If Eugene is going to have a city auditor, let’s do it right.
Vote NO on 20-283
Vote YES on 20-287
Vote NO on Measure 20-283!
The poorly-written Measure 20-283 sticks Eugene with overpriced auditing — and no citizen oversight! We can do better.
- Measure 20-283 pays a new politician a salary of almost $170,000!
This charter amendment would require the elected auditor be paid a salary tied to the salaries of three unrelated officials — which works out to be almost $170,000 as of May 2018. This is more than three times the median household income in Eugene, and they would be one of the highest paid elected officials in the whole state!
- Measure 20-283 would cost taxpayers nearly $700,000 every year.
The auditor’s office would cost the city a minimum of $677,000 every year (the equivalent of five police officers) with no guarantee any proposed savings would offset that cost. This means cuts would be required in other city services.
- Measure 20-283 has no citizen oversight.
The auditor would have no real accountability to citizens between elections. Without a citizen oversight committee, this proposed role lacks transparency. Plus, there’s no way to remove an auditor who is not performing, other than a recall election.
- Measure 20-283 calls for a rushed election with no run-off.
The first election for an auditor would take place just six months after the May 2018 primary, leaving little time for candidates to prepare to run. Also, without a run-off provision, it’s possible Eugene’s first auditor could be elected despite being opposed by a majority of Eugene voters.
- Measure 20-283 does not require the auditor be a Eugene resident.
Unlike all other elected officials, the city manager, and department heads, the elected auditor would not be required to live in Eugene — or even in Oregon.
- Measure 20-283 was developed in secret, without public input.
When amending the city charter, we should expect a transparent amendment drafting process. This measure was developed by a small group of activists with no opportunity for public input.
Vote YES on Measure 20-287!
Measure 20-287 gives voters a choice. Our alternative city auditor proposal comes out of a public engagement process and fits within an appropriate budget for our city.
- A citizen oversight committee.
An auditor’s work should have oversight and support from a citizen committee composed of a diverse group of Eugenians.
- A reasonable budget.
The office of the auditor should have the resources it needs to do the job, without cutting deeply into other essential city services.
- A clear process for selecting and removing the auditor.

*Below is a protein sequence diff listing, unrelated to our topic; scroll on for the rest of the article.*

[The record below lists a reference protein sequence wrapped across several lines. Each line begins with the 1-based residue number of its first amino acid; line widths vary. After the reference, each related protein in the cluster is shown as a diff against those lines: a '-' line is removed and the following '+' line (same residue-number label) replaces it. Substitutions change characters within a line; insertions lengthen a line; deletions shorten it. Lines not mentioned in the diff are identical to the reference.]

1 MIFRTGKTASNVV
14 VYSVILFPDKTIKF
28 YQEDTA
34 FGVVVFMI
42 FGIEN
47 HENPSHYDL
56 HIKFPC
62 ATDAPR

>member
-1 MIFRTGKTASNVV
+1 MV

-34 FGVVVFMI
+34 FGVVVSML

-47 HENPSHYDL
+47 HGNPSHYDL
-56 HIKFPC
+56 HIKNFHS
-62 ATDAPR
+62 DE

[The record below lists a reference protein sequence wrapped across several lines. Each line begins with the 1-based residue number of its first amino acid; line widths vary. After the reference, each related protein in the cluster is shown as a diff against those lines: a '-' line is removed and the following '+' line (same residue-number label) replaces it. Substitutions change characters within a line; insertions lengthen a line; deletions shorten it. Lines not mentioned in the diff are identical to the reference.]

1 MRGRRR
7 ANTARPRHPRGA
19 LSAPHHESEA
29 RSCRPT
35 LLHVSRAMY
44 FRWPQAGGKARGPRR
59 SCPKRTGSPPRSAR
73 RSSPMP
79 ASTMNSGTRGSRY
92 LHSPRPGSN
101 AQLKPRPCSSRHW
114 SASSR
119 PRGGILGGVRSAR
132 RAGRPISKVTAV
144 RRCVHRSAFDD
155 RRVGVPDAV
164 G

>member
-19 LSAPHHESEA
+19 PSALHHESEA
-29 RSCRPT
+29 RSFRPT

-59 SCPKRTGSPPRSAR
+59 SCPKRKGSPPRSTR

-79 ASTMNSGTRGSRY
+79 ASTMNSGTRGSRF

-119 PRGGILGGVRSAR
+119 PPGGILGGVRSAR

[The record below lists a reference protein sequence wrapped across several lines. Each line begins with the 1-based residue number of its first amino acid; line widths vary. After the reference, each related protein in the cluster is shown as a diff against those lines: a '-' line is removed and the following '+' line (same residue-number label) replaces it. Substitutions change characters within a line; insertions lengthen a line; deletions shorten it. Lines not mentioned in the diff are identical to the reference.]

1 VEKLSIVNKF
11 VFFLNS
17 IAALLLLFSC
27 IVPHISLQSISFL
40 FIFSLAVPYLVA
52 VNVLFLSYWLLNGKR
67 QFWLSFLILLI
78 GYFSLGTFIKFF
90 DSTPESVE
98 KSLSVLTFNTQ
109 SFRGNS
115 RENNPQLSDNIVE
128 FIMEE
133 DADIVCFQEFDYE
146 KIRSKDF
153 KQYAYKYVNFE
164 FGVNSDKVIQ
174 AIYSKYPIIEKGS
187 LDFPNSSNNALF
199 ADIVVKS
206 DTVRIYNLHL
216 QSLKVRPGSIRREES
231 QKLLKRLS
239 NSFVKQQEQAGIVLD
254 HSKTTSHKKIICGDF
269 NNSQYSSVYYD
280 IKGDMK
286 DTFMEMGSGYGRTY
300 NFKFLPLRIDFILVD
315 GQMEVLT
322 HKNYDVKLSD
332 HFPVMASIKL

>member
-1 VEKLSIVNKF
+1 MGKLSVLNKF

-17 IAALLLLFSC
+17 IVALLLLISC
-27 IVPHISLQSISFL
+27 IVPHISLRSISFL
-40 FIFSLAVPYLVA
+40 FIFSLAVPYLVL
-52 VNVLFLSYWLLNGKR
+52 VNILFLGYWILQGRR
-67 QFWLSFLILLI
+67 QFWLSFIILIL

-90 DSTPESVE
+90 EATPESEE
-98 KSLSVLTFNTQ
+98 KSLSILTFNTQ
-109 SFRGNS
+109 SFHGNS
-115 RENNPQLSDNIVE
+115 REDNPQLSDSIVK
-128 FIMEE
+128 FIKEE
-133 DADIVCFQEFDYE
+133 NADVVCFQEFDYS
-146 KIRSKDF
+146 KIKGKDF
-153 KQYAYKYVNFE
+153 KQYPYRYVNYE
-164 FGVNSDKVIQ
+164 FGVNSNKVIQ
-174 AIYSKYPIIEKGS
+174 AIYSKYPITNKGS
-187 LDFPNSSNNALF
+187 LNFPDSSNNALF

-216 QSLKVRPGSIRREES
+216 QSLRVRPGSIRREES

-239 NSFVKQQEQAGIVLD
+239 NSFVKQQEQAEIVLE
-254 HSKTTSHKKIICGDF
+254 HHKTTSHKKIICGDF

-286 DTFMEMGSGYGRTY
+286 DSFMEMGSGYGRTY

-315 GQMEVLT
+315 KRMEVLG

A citizen oversight committee should help identify a strong slate of qualified candidates. But we also need a clear process for dismissing auditors in extreme cases.
- A requirement the auditor lives in Eugene.
The mayor, city councilors, the city manager, and department heads are all required to live in Eugene. The auditor should, too.
- A clear mandate and focus.
A good auditor provides objective feedback about best practices from other cities. Measure 20-283 limits the auditor’s role to criticizing Eugene’s past decisions, but an alternative should allow the auditor to provide timely, evidence-based advice to help the city move forward.
Letter to Council
Date: January 8, 2018
From: Citizens for Sensible Oversight
To: Eugene Mayor & City Council
Re: A sensible option to establish an independent performance auditor
Dear Eugene Mayor Lucy Vinis and City Councilors,
We write to urge you to give voters on the May 2018 ballot a sensible option to establish an independent performance auditor accountable to the community.
Like many, we want a transparent and accountable city government that uses public resources efficiently to provide city services.
We appreciate that a group of activists developed a proposal for the May 2018 ballot with these stated aims.
However, upon closer look, we cannot vote for Measure 20-283:
- There is no citizen oversight or any accountability.
- The salary and staffing costs are too high.
- With no provision for a runoff, the election in November 2018 could result in the first city auditor being elected despite being opposed by a majority of voters.
- There is no requirement that the city auditor reside in Eugene, or even in Oregon.
- The proposal was developed without public input.
A recent news story raises serious questions about what Measure 20-283 means.
As it stands now, voters have no option other than to vote for a flawed proposal to establish a city auditor—or to vote against any auditor at all. To give voters an attractive choice, we offer the following proposed charter amendment to achieve the stated aims of Measure 20-283 in a clear and sensible manner.
Our proposal for an independent performance auditor relies on guidance from the Association of Local Government Auditors, and addresses all four key issues identified by Mayor Lucy Vinis’ study group: independence, access, accountability, and funding.
In developing our proposal, we followed the recommendation of Eugene’s citizen charter review committee for a performance auditor appointed by city council and overseen by an audit committee. The city charter already provides for a police auditor following the same model.